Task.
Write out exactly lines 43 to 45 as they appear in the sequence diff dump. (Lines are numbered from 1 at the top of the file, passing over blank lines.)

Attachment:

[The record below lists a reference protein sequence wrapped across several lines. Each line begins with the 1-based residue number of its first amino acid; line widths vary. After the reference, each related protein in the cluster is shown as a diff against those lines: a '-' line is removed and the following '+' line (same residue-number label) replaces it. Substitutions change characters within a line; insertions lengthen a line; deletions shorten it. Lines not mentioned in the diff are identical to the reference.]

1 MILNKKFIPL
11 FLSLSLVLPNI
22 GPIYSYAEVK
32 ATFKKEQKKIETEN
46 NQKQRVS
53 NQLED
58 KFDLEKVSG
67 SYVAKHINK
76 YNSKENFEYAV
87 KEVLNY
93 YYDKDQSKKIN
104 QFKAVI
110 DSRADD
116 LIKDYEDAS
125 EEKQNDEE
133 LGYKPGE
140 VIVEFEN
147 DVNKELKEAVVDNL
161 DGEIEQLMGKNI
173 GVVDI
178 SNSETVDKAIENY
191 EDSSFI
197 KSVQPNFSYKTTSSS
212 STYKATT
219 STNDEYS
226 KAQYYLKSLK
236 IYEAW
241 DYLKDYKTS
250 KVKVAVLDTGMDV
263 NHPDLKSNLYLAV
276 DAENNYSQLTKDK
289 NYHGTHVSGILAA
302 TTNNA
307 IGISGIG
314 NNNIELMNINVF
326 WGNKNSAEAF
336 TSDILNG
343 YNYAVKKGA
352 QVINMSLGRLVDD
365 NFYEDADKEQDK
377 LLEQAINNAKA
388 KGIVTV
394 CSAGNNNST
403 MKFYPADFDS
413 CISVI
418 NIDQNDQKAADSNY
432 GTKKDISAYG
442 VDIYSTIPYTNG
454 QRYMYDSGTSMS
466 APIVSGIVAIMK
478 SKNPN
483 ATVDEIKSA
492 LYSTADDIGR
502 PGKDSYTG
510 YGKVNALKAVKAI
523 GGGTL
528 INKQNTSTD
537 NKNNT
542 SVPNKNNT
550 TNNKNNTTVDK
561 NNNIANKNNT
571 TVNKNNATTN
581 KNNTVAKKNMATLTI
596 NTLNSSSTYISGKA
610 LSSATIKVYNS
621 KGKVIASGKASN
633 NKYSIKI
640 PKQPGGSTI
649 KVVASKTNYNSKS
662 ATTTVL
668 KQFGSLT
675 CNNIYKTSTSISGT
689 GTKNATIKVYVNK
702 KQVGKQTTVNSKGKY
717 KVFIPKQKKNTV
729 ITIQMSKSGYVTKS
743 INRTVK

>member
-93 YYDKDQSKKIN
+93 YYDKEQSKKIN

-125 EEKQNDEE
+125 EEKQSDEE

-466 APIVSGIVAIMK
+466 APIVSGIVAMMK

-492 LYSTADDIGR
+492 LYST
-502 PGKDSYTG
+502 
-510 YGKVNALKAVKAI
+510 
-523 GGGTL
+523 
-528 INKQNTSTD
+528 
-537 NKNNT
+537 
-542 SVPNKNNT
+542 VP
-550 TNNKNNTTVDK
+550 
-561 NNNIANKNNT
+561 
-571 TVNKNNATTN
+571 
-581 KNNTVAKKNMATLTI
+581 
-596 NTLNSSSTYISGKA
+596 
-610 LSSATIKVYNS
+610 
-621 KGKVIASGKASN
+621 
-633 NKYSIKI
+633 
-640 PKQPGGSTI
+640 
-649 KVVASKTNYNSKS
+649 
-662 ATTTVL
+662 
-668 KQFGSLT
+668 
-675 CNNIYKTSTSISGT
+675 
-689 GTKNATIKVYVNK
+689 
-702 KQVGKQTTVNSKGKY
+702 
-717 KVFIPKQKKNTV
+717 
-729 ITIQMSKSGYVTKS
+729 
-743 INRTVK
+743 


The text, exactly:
388 KGIVTV
394 CSAGNNNST
403 MKFYPADFDS